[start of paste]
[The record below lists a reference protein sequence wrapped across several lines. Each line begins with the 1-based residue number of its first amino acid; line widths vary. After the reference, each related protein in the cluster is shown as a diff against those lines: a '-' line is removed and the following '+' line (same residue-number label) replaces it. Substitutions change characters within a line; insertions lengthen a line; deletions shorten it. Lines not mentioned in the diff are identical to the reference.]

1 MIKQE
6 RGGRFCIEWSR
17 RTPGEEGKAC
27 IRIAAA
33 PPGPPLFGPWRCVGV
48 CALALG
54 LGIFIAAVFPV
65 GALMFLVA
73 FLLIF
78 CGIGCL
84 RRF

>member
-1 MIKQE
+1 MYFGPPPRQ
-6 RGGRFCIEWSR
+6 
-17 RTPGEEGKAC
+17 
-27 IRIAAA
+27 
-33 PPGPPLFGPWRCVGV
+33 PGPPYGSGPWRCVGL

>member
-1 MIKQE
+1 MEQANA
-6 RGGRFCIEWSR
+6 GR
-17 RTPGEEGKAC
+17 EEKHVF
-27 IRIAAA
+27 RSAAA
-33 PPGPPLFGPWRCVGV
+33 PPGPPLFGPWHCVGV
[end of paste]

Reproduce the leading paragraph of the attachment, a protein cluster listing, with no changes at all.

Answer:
[The record below lists a reference protein sequence wrapped across several lines. Each line begins with the 1-based residue number of its first amino acid; line widths vary. After the reference, each related protein in the cluster is shown as a diff against those lines: a '-' line is removed and the following '+' line (same residue-number label) replaces it. Substitutions change characters within a line; insertions lengthen a line; deletions shorten it. Lines not mentioned in the diff are identical to the reference.]